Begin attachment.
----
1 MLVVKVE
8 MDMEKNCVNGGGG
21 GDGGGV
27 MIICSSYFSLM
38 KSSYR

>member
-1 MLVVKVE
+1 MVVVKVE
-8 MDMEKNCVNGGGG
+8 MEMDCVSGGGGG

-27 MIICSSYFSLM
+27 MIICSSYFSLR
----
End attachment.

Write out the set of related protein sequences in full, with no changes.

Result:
1 MLVVKVE
8 MDMEKNCVNGGGG
21 GDGGGV
27 MIICSSYFSLM
38 KSSYR

>member
-1 MLVVKVE
+1 MVVVKVE
-8 MDMEKNCVNGGGG
+8 MEMDCVSGGGGG

-27 MIICSSYFSLM
+27 MIICSSYFSLR